Treatment

Most patients in our study (1093 [66.4%]) underwent combined thyroidectomy and lymph node examination (Table 1). Thyroidectomy alone was performed in 446 patients (27.1%), and 108 patients (6.6%) did not undergo surgery. Patients 65 years or older were less likely to undergo thyroidectomy (353 of 395 [89.4%]) compared with patients younger than 65 years (1186 of 1252 [94.7%]) and had lower adjusted odds of undergoing surgery (aOR, 0.38; 95% CI, 0.21-0.70). Among patients undergoing surgery, those diagnosed between 1998 and 2002 (152 of 387 [39.3%]; aOR, 0.36; 95% CI, 0.26-0.49) and 2003 and 2007 (151 of 548 [27.5%]; aOR, 0.72; 95% CI, 0.54-0.96) were less likely to receive lymph node examination compared with patients diagnosed between 2008 and 2011 (143 of 604 [23.7%]) (P < .001). Type of surgical intervention varied by tumor size, as patients with larger tumors (≥4 cm, 259 of 362 [71.6%]; 1-2 cm, 254 of 370 [68.7%]; 2-3 cm, 221 of 295 [74.9%]; 3-4 cm, 147 of 215 [68.4%]) were generally more likely to undergo thyroidectomy with lymph node examination compared with patients with smaller tumors (<1 cm, 161 of 273 [59.0%]) in unadjusted and adjusted analyses (eTable in the Supplement). Radiotherapy was administered in 274 patients (16.6%). Of the 108 patients who did not undergo surgery (6.6%), 32 (29.6%) underwent radiotherapy. Of the 446 patients (27.1%) who underwent thyroidectomy without lymph node examination, 41 (9.2%) underwent radiotherapy. Among 1093 patients who underwent surgery and had lymph nodes removed, 1201 (18.4%) received radiation therapy, which did not vary by race/ethnicity.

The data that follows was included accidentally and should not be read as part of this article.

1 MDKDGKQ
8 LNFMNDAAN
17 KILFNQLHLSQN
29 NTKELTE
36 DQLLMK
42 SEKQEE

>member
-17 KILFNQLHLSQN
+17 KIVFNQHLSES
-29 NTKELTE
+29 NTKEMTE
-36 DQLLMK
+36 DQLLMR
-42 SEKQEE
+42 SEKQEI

In adjusted analyses, factors that predicted thyroidectomy vs no surgery included tumor size of 4 cm or more (aOR, 0.36; 95% CI, 0.13-0.97), presence of distant nodes (aOR, 0.02; 95% CI, 0.003-0.18), and age at diagnosis (aOR, 0.97; 95% CI, 0.95-0.98). Patients who were married were more than 2 times more likely to undergo thyroidectomy compared with patients who were widowed, divorced, or single (aOR, 2.80; 95% CI, 1.54-5.12) (Table 2).